(Photo:Hanyu Qiu/Shutterstock, Silicon Republic)
China builds an IoT project like no other along a 1,400km stretch of canal that has been almost six years in the making.
A glut of new internet of things (IoT) technologies are announced every January as thousands of people descend on tech trade show CES in Las Vegas.
While many won’t necessarily bring any benefit to humanity (such as a connected shower), some other deals offer a bit more promise. One such example is Irish tech firm Cubic Telecom revealing that it is working with Qualcomm to develop new capabilities for the cars of tomorrow. Cubic Telecom, which counts both Audi and Qualcomm as investors, said that it is working on exploiting the application processing and wireless capabilities of Qualcomm Snapdragon automotive modems.
Outside of the hustle and bustle of CES, hardware researchers revealed a way to cheaply and quickly develop graphene sensors for use in IoT humidity sensors. The device requires no battery source as it harvests power from the receiver, making it more than ideal for the IoT space, where minimal maintenance and passive readings are essential for tasks in smart cities.
The great IoT wall of China is underway
China is not shy when it comes to massive infrastructure projects, and one of its latest aims is to utilise IoT on a scale seen almost nowhere else on the planet.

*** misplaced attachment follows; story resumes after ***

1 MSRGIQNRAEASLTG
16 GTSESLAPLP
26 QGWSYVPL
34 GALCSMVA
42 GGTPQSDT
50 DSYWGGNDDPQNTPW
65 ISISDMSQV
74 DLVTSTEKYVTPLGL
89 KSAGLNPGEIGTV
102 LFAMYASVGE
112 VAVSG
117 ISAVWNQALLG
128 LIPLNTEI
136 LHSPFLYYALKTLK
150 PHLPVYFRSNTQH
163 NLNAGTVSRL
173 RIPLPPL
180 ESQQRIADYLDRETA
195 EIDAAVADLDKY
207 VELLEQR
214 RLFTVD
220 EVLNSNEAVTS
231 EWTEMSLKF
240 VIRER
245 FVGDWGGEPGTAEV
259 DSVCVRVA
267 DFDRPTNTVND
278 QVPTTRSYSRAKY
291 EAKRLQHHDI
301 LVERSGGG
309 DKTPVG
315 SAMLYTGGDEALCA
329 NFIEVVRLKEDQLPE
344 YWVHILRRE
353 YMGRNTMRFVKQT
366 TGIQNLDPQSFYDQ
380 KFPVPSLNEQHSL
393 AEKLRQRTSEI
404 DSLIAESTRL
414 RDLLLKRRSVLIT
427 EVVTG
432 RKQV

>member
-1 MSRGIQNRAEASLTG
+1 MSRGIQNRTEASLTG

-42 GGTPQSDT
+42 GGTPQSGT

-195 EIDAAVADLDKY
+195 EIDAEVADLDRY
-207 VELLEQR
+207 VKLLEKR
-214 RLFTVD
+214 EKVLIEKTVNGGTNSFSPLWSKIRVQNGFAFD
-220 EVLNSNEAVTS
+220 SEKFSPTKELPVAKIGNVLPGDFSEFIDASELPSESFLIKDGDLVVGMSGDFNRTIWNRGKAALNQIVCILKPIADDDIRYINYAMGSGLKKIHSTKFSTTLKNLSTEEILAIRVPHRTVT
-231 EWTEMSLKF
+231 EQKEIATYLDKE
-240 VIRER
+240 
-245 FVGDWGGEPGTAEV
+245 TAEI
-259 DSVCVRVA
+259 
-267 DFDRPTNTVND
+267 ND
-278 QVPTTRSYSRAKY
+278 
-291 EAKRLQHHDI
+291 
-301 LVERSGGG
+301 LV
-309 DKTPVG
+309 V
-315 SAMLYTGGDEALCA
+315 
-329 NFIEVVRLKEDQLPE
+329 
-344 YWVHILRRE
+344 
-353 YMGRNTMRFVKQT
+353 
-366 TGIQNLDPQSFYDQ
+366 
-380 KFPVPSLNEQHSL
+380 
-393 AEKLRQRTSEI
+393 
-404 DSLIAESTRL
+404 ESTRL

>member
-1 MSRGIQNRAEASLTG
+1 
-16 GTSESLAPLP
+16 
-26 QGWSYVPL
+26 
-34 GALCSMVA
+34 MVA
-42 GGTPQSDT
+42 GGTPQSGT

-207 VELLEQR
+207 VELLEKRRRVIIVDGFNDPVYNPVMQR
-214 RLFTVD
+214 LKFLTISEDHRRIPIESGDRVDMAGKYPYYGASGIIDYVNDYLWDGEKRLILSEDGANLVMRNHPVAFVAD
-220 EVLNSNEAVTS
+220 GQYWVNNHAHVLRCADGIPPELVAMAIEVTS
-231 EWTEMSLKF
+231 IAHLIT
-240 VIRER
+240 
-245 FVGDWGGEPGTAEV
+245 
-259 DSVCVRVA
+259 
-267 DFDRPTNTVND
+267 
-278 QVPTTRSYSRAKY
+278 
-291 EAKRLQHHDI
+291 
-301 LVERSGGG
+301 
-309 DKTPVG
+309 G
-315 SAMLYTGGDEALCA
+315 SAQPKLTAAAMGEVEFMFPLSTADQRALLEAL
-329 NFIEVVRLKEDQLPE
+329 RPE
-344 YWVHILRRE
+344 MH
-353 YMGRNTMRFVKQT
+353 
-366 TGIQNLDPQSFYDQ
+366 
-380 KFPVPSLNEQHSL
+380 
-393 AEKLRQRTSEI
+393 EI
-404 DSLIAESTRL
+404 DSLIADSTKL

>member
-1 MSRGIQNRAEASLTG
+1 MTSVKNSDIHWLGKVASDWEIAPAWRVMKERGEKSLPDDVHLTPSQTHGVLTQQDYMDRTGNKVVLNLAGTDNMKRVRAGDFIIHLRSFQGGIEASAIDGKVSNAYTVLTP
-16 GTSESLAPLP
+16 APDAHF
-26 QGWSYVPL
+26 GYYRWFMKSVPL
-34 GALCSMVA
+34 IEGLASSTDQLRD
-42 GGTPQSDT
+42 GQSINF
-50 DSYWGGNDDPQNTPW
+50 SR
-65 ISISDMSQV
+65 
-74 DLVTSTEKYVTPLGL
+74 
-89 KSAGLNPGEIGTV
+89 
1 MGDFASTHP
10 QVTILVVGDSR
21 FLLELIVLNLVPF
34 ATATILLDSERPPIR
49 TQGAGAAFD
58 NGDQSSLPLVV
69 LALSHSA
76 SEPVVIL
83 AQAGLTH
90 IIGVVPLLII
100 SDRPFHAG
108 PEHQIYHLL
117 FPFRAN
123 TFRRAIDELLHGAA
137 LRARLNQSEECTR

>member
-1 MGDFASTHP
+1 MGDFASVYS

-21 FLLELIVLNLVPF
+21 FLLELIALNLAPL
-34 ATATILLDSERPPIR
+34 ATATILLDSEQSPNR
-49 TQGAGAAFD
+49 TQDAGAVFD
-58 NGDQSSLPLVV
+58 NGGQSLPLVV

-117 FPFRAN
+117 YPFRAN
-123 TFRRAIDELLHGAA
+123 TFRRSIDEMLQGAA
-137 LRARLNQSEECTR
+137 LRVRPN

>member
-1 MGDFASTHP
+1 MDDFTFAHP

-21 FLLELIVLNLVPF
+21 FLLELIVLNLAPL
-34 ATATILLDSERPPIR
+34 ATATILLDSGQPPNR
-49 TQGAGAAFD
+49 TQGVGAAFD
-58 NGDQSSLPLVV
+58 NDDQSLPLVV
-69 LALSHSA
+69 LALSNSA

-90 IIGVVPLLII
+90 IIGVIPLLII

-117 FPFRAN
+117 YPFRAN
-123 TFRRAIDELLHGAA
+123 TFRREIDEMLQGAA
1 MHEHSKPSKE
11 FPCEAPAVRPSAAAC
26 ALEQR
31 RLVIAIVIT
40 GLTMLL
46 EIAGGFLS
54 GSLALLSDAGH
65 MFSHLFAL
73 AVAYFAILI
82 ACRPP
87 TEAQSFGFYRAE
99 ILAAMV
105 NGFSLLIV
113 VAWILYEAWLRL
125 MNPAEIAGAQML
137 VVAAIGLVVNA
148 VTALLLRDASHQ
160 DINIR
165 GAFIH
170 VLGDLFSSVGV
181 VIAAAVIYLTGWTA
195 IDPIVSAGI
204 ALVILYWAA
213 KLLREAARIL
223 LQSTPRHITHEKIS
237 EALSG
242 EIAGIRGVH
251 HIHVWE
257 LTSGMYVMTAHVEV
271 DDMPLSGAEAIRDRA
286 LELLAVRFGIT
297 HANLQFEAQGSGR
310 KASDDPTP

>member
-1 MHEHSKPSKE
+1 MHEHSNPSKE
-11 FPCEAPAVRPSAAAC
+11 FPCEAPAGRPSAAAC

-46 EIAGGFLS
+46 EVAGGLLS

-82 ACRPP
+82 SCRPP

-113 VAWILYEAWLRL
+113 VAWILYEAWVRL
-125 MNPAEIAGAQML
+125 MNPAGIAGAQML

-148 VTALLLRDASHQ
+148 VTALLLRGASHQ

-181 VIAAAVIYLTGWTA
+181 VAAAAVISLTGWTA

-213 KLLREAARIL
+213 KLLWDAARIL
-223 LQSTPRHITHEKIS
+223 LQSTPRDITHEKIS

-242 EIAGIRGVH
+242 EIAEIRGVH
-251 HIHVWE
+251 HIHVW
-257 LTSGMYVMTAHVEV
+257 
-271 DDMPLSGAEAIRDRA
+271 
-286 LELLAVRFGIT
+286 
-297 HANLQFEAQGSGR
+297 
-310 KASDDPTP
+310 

In a piece highlighted by IEEE Spectrum, China’s South-to-North Water Diversion project comprises three artificial canals, each of which is more than 1,000km long. The IoT element comes in at the middle of the three canals and contains more than 100,000 individual sensors across a distance of 1,400km.
Planning for the network began in 2012 and is led by Yang Yang, director of the CAS Key Labratory of Wireless Sensor Network and Communication at the Shanghai Institute, who knew going into it that there would be many, many challenges.
But, nearly six years later, the network has successfully scanned the canal for problems such as structural damages or intruders as well as its water quality and flow rates. “This system benefits more than 50m people daily, not mentioning the people along the project,” Yang said.
China to drive accelerated growth for cellular IoT in 2018
Sticking with China, market analysis of the country’s wider IoT infrastructure shows that growth for cellular IoT will accelerate in 2018.
The findings from Berg Insight estimate that the global number of cellular IoT subscribers increased by 56pc during 2017 to reach 647.5m, and should reach 1bn by the end of this year. By 2022, there is expected to be 2.7bn IoT devices connected to cellular networks worldwide.
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